Three days after she announced her engagement to Prince Harry on Monday, Meghan Markle appeared on her first fashion magazine cover as a royal-to-be. And though the occasion is usually a cause for celebration, something tells us that the abundant Photoshop on the cover isn’t something the 36-year-old actress (or her future royal family) approves of.
On Thursday, ELLE France came under fire by fans for Photoshopping the “Suits” actress’s natural freckles and mole on its December cover, Revelist first reported. The cover features a photo of Markle, dressed in a billowing white skirt and a denim shirt, standing on the corner of a busy city intersection.
After its release, the photo immediately sparked backlash on the internet for its excessive Photoshop. Fans lambasted the magazine for digitally removing Markle’s freckles and mole—something she’s publicly stated as her “pet peeve.” (Earlier this year, she praised her cover of Vanity Fair for leaving her natural beauty marks in.)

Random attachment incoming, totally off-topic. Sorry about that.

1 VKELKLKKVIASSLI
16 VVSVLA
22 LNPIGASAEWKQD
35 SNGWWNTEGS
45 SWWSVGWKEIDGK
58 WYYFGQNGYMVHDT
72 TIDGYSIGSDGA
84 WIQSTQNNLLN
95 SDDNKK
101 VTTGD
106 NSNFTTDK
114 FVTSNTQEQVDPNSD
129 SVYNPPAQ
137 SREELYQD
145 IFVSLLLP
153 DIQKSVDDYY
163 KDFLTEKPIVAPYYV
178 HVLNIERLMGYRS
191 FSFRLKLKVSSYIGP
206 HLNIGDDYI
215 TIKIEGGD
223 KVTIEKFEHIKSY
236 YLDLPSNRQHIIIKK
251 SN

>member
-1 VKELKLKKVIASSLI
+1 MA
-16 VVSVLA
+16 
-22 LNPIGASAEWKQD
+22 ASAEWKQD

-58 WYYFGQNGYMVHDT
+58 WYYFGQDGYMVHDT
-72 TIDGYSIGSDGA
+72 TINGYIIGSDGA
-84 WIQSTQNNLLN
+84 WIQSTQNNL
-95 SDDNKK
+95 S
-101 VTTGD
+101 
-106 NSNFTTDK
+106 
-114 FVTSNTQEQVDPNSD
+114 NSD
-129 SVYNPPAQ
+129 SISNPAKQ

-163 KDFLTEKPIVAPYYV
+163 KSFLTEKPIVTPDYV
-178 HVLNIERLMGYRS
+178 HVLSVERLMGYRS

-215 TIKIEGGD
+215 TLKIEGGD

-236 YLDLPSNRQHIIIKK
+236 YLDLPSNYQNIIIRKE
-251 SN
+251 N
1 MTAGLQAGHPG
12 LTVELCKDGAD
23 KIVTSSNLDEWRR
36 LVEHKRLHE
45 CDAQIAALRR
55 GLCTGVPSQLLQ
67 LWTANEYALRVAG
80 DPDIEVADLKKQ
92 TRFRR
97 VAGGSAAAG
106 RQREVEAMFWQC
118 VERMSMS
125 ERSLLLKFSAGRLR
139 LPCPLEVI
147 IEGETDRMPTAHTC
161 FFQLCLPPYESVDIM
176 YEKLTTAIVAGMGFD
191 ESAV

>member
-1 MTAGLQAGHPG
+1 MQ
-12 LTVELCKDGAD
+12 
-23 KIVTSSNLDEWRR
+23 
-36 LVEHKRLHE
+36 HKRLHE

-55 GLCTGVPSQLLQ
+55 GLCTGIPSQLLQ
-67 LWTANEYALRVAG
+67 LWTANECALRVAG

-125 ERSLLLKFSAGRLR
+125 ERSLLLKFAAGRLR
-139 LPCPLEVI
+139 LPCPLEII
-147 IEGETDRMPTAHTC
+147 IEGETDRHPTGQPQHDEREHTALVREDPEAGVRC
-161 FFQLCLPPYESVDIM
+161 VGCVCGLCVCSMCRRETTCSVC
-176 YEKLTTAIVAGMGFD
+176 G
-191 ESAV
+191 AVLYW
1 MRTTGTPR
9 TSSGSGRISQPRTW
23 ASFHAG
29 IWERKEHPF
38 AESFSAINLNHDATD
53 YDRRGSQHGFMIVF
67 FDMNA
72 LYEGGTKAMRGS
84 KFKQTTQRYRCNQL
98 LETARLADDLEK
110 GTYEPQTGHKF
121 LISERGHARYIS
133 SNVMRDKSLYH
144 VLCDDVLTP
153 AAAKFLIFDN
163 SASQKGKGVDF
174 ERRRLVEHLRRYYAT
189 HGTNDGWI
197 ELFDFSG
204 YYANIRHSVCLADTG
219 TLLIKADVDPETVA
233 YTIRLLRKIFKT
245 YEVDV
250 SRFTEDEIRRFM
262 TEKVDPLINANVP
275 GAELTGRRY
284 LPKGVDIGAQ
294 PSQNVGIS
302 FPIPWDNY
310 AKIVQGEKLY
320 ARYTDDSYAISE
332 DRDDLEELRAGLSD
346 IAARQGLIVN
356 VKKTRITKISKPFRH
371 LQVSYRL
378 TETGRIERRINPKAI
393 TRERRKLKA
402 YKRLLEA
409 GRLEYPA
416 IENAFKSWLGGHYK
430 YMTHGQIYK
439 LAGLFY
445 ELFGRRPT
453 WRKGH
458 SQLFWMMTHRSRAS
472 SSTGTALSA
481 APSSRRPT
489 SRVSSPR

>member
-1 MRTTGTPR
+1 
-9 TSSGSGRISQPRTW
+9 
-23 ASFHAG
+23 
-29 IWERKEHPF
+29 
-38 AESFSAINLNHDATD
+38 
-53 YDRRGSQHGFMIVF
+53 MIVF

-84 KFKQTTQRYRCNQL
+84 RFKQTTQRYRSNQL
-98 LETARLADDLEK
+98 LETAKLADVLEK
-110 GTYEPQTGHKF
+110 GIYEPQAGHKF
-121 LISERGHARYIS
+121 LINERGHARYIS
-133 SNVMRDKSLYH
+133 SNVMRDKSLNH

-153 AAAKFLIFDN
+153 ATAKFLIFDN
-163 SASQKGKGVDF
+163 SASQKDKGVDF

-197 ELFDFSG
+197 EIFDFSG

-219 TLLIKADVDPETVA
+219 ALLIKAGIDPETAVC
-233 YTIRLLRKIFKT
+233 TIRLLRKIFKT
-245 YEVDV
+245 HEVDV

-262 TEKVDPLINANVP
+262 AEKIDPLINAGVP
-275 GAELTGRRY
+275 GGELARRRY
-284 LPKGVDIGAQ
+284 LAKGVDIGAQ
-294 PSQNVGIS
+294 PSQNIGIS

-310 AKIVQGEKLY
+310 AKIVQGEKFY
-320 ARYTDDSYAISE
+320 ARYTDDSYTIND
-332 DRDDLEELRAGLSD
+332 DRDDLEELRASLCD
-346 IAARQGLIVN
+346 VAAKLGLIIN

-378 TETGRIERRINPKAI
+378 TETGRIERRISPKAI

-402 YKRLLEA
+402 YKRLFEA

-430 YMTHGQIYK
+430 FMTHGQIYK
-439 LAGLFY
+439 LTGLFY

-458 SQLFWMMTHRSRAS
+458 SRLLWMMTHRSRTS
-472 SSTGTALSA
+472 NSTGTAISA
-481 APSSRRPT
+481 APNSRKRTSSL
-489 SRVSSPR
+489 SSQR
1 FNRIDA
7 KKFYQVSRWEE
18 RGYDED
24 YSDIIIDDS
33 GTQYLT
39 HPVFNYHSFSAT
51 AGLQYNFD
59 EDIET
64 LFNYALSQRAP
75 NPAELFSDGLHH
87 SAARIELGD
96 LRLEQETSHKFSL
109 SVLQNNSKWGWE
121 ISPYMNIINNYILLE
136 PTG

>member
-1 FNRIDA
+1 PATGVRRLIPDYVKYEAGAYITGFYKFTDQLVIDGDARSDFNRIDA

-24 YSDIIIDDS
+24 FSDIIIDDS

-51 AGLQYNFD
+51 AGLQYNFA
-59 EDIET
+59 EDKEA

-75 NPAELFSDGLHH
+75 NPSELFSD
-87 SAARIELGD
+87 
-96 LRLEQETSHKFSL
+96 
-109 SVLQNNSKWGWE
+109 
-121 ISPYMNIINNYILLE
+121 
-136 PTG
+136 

“To this day, my pet peeve is when my skin tone is changed and my freckles are airbrushed out of a photo shoot,” she told Allure in March. “For all my freckle-faced friends out there, I will share with you something my dad told me when I was younger: ‘A face without freckles is a night without stars.’”
In the interview, Markle went on to open up about how she’s frequently labeled as “racially ambiguous” because of her biracial heritage. “I took an African-American studies class at Northwestern where we explored colorism; it was the first time I could put a name to feeling too light in the black community, too mixed in the white community,” she said. “For castings, I was labeled ‘ethnically ambiguous.’ Was I Latina? Sephardic? ‘Exotic Caucasian’?”
Given Markle’s journey to accepting her skin color and natural beauty, it’s mind-boggling why a magazine would Photoshop her freckles out. Attention, fashion world and Hollywood: Can we stop with the Photoshop already? It’s getting old.